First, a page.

Len Shindel Archives - Baltimore Post-ExaminerBaltimore Post-Examiner

 Fingers

Raspy cough, white bathrobe, fingers reaching for your ivory coffee mug, red lipstick on the rim, fingers, slender and strong like vice grips, nails stripped of polish, fingers, so many years before pressing a cold washcloth against my fevered forehead. […]

 Fingers

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Raspy cough, white bathrobe, fingers reaching for your ivory coffee mug, red lipstick on the rim, fingers, slender and strong like vice grips, nails stripped of polish, fingers, so many years before pressing a cold washcloth against my fevered forehead. […]

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Mill Memorabilia

Feature photo: Members of United Steelworkers Local 2609 at Bethlehem Steel’s Sparrows Point Plant hold a “tailgate” meeting at Penwood Field across from the plant’s hot rolling mill to

Buddy Bantum

I began working at Bethlehem Steel’s Sparrows Point Plant in 1973. I had graduated high school in 1968 in Connecticut and attended George Washington University for one year before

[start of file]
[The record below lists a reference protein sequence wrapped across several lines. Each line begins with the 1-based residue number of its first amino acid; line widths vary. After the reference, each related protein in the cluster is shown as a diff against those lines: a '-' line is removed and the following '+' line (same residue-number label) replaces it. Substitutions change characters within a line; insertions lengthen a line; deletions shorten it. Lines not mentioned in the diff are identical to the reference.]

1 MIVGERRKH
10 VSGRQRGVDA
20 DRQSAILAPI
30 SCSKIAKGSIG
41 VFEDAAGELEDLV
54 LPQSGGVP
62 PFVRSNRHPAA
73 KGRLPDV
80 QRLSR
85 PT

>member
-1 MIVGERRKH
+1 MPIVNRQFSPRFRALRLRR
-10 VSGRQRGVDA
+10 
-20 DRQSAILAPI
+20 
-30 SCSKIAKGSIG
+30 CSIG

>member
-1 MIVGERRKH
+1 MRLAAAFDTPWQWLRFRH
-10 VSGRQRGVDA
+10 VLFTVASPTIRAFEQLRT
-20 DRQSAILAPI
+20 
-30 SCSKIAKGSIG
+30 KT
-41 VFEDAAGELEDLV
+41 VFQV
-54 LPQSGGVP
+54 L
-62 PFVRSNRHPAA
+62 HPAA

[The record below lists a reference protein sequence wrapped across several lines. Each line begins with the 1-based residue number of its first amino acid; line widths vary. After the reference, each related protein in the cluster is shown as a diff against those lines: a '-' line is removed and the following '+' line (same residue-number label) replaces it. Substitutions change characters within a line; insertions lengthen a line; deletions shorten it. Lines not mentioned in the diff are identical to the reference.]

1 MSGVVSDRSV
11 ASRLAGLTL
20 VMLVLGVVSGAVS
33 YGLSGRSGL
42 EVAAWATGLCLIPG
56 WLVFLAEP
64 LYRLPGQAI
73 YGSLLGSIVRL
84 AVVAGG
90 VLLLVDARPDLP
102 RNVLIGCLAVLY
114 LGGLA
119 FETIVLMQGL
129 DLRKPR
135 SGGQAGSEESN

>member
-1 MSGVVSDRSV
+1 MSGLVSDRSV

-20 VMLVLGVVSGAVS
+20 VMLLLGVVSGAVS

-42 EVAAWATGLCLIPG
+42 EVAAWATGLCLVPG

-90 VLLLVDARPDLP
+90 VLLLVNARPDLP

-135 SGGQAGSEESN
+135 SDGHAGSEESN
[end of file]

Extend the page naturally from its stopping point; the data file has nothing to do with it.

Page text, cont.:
Bernie

Photo used under a Creative Commons license from flickr user Jasperdo  In the 1970s, I was living in Waverly, near the old Memorial Stadium. The city neighborhood was nearly all

Mac

Mac peered over his machine. His frantic foreman missed the wiser-than-you’ll-ever-be smile.   Mac was never disrespectful. But nobody messed with Shop Steward Billy McGuire, WWII U.S. Army Veteran.   I caught the big guy’s dry smile myself, radical know-it-all I

Coalescence

I peel leaf-colored clumps from my shovel. The clay carries memories, art class, wonders of the kiln, the rabbi’s head on a silver dish atop my grandmother’s mahogany table, forever pliable and moist, sculptures adorning the

We’ll Be Fine

The presidential scholar drips delicate fingers down his chin. With smooth, white, Ivy-infused certitude, he promises. Our institutions are strong. We will be just fine.   Let’s hope, the anchor replies, profusely praising his brilliance, deftly slipping into

Revolt

Animals go loony when earthquakes and volcanoes gather their murderous forces. But dogs and owners sleep silently even as teachers in the hamlets of West Virginia summon the courage of miners and rich kids

Statues

He sits like one of the park’s statues, knit cap pulled down to his eyes, blanket tugged up to his mouth, five rotten teeth his most memorable feature. I put a dollar in

Who the Hell Am I?

In 1970, after dropping out of college in Washington, D.C., I moved to Baltimore where I lived in a row home still heated by a coal furnace on West

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